Saxophonist Noah Howard reported seeing Albert Ayler for the last time in the summer of 1970, wearing a fur coat, gloves, and Vaseline on his face. Ignoring the heat, Ayler insisted that he had to "protect himself."
Mustafa Abdul Rahim saw Albert after the July 1970 shows in France. Albert was in Times Square with two women who were working with his band. He seemed happy about the French shows, some upcoming recording, and a Japanese tour that was being planned (Wilmer 1980: 110).
On November 25, 1970, Albert Ayler's body was found floating in the East River, at the foot of Congress Street Pier, in Brooklyn. He was 34 years old, the same age Charlie Parker had been at his death. Call Cobbs identified the body with Edward Ayler (Wilmer 1997). The medical examiner declared that Ayler had drowned and there was no autopsy (Wilmer 1980: 238)
Beaver Harris: I don't know anything about his death, because I'm not a death master. But I have an idea, I feel it wasn't as mysterious as maybe people thought. I don't think anyone did anything to Albert Ayler. 'Cause he was really beautiful ...I don't think Albert would ever do anything to cause that. I think that maybe by some freak accident Albert just drowned. Maybe he was on the bridge and, you know, I don't think anyone did anything to him (Rusch 1983: 19).
Charles Tyler: Al was really a sad person despite of his charisma and everything. That "old-time religion" was what caused his sadness; it was in his music. Al was a heavy guy, and there won't be nobody like him. And it seems that in his death he's going to be more so. When he was living everybody thought he was a faker, but now there's a lot of interest in him. Didn't nobody know that he had studied being a musician all his life, that he knew the basics as well as he did. When Al and I played together, we could suppress the natural shit we had learned and make ourselves sound like two crazy people who didn't know nothing about music! But still, someone said Al got depressed and jumped off the bridge. I wouldn't be surprised his religious background followed him through to the end (Wilmer 1980: 111).
Bob Rusch (interviewer): Do you know any of the circumstances surrounding your brother's death?
Donald Ayler: Naw...I couldn't really tell you. See, like I said, it was only between Mary and him. I guess they know what happened to him.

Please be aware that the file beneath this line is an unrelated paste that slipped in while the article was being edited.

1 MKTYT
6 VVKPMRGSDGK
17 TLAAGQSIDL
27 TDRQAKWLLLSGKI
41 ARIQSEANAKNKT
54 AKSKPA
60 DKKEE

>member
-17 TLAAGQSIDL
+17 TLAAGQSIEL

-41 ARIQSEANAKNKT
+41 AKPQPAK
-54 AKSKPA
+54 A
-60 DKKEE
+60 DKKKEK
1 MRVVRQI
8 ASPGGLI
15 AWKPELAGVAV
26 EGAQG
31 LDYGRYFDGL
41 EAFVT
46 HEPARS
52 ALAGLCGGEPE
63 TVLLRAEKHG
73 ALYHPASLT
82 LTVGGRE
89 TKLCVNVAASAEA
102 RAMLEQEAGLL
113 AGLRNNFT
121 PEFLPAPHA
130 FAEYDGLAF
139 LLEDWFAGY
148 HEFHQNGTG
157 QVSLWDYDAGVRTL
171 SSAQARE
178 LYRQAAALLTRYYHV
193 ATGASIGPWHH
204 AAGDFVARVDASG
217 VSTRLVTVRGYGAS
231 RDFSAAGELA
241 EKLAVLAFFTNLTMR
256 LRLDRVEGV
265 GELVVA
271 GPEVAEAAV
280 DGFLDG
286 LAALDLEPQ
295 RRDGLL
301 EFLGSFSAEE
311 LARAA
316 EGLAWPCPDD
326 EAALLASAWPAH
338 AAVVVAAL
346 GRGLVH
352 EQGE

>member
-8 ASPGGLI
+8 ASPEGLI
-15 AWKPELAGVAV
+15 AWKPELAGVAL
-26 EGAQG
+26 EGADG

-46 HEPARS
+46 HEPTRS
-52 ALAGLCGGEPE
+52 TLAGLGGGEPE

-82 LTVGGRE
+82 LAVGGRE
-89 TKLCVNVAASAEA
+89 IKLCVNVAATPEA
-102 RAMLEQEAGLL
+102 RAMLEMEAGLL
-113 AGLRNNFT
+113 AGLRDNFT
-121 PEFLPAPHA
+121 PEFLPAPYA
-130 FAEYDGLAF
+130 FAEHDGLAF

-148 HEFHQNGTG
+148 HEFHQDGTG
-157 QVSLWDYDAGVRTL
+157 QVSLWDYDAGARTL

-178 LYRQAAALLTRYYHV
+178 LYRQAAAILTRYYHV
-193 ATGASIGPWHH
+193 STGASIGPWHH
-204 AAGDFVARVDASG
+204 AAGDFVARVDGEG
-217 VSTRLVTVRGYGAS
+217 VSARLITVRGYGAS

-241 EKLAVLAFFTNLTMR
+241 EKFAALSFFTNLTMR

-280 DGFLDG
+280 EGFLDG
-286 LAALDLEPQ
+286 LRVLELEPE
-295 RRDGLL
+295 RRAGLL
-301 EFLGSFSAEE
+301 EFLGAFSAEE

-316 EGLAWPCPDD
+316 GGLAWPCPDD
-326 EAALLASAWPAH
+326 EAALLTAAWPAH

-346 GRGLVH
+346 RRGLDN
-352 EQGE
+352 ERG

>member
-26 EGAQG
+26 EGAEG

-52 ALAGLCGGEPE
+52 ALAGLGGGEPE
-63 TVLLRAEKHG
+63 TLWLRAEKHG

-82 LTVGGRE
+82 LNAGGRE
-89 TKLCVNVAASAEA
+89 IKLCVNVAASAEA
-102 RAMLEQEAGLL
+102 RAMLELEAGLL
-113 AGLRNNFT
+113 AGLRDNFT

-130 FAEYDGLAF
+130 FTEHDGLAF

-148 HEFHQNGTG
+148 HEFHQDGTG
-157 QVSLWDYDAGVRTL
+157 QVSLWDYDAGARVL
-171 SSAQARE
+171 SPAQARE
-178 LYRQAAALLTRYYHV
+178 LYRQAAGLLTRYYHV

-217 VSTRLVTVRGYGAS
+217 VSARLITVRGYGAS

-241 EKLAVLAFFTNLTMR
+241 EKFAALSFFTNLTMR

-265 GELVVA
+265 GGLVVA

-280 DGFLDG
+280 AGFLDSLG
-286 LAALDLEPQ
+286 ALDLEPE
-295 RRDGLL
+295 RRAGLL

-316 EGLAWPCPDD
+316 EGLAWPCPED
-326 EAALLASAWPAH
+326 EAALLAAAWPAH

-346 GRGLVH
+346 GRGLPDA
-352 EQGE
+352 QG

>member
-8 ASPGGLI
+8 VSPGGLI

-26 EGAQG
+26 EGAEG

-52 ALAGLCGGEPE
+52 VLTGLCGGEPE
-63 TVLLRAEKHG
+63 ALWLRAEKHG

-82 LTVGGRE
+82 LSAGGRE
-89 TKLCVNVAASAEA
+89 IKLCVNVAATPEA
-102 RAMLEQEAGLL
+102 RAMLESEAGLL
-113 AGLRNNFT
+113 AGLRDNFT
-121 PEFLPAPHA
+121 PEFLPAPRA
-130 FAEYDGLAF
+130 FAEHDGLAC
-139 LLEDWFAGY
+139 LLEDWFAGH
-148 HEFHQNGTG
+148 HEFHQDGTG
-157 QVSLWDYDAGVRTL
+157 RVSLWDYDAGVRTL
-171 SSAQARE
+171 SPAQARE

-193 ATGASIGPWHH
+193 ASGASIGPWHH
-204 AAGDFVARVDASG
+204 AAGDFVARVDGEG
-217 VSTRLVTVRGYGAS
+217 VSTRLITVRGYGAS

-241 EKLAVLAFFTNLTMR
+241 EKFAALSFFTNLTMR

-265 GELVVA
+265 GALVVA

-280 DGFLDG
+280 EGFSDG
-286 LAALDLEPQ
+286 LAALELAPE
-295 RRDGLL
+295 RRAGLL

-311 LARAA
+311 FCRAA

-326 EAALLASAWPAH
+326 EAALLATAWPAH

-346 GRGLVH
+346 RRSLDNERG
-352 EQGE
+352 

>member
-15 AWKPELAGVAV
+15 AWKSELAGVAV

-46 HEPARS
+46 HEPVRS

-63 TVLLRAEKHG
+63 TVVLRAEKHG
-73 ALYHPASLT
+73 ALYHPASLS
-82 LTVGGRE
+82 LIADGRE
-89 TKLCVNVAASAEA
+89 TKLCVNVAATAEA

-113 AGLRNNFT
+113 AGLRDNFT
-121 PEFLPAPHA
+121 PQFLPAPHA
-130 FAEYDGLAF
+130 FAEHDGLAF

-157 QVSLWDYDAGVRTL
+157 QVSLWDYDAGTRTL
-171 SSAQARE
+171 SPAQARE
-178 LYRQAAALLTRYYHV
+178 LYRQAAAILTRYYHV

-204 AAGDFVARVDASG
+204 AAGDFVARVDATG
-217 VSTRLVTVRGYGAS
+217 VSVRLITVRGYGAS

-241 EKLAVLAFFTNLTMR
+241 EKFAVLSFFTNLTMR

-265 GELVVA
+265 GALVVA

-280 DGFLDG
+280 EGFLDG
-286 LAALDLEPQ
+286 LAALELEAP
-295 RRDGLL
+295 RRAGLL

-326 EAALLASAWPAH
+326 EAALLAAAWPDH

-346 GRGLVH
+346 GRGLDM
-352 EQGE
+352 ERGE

B.R.: No explanation was ever given?
D.A.: There have been several situations that possibly came up but nothin' really clear. As far as I'm concerned, I don't know. If it wouldn't be for that situation, I'd be up in New York City right now playing.
But the strange situation around my brother's death has always left me kind of leery of the whole situation there.
B.R.: Do you fear for your life?
D.A.: No I don't really think that 'cause I haven't did anything wrong or like that, against anything that would possibly bring that on myself ...I just don't...it's like a bad vibe, you know.
B.R.: Do you feel it was something your brother brought on?
D.A.: It's a possibility that he could have brought it on himself, but what can I say. I know that if we had both just been playin' together that the situation between him and that girl there...we'd probably went to the top of the mountains.
B.R.: Do you feel she was connected with his death?
D.A.: I don't know if she's connected with it, but she probably knows something about it which nobody here knows about it, you know (Rusch 1979: 15-16).
Rumors immediately began to spread about the "true" causes of Albert's death: that he was shot by police, that he was killed by the FBI in a plan to suppress Black culture that also engineered the deaths of Jimi Hendrix, Malcolm X, Eric Dolphy, Martin Luther King, John Coltrane and others, that his body had been found tied to a jukebox (Swenson 16), that he had been killed by the Mafia, that his death was related to drugs-either that drug use had driven him insane or that he was killed for nonpayment of drug debts, etc.
Of all these, the drug rumors especially should be refuted. Though both Beaver Harris and Sunny Murray report smoking marijuana during their tours with Ayler, his substance intake almost certainly never included addictive drugs such as heroin or cocaine.
Albert Ayler: Since we are the music we play, our way of life has to be clean or else the music can't be kept pure.